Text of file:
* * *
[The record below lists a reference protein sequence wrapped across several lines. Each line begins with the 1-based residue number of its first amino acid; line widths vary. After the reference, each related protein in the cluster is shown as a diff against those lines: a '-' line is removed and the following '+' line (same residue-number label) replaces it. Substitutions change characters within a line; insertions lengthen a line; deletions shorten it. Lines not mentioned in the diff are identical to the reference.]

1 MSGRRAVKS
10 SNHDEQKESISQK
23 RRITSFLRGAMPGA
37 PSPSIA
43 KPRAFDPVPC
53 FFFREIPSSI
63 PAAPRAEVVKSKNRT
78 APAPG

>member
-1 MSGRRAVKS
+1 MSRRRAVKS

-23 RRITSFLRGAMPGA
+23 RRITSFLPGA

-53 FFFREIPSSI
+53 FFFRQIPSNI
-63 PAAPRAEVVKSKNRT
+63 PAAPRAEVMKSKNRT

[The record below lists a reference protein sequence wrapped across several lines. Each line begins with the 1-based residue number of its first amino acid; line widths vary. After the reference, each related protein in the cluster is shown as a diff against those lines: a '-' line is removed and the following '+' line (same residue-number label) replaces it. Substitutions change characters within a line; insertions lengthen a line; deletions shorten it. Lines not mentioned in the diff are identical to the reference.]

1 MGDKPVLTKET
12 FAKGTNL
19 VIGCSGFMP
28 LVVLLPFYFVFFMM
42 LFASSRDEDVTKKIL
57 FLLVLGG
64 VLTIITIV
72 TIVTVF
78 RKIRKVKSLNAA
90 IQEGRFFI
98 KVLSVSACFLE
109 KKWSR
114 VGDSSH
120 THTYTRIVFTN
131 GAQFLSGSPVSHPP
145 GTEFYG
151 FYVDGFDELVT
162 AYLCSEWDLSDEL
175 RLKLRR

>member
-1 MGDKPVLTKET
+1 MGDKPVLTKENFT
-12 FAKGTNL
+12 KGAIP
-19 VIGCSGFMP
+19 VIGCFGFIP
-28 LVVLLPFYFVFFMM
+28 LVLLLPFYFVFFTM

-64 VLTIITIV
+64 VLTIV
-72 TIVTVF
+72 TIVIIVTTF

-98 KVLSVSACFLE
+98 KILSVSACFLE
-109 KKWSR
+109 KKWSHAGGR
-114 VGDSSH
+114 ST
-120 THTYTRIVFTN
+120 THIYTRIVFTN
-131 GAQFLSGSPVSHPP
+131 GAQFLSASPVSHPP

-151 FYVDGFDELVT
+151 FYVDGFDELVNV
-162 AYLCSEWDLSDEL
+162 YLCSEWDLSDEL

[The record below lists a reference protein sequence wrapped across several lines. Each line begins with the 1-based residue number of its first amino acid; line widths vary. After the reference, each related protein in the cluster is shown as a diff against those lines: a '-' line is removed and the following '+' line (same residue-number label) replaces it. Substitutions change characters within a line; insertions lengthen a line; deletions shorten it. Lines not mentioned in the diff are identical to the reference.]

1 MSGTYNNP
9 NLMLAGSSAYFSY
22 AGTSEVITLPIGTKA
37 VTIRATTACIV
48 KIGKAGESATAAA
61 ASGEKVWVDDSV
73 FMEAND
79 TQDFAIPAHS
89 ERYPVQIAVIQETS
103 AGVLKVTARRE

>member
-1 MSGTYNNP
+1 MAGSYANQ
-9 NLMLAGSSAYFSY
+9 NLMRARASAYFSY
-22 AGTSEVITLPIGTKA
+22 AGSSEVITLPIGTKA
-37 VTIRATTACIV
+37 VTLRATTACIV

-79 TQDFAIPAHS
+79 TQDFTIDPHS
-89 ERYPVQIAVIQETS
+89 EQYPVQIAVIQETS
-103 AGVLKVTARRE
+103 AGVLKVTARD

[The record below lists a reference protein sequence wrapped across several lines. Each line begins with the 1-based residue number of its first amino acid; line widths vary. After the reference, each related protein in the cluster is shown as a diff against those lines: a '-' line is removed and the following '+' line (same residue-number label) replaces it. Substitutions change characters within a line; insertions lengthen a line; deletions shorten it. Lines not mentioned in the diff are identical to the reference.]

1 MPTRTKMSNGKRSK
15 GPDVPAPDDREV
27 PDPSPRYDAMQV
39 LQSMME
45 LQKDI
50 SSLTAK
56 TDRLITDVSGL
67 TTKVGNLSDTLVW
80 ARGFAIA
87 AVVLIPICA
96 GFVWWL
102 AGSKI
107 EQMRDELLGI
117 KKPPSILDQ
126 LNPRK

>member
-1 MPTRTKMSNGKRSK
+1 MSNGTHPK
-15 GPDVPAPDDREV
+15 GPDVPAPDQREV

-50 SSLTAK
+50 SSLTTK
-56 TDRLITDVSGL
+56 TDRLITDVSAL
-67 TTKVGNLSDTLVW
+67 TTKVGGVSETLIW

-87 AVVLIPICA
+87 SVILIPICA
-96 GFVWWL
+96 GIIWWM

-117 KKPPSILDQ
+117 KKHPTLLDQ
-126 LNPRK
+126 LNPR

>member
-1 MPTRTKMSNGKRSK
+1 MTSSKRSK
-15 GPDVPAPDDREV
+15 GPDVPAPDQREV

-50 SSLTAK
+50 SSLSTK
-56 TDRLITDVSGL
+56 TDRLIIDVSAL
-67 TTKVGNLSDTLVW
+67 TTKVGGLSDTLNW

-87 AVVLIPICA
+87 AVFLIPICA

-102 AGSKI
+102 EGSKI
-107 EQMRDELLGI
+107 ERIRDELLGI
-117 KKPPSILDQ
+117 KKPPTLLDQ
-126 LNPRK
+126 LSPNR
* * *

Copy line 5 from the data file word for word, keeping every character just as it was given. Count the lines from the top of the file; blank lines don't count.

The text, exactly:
37 PSPSIA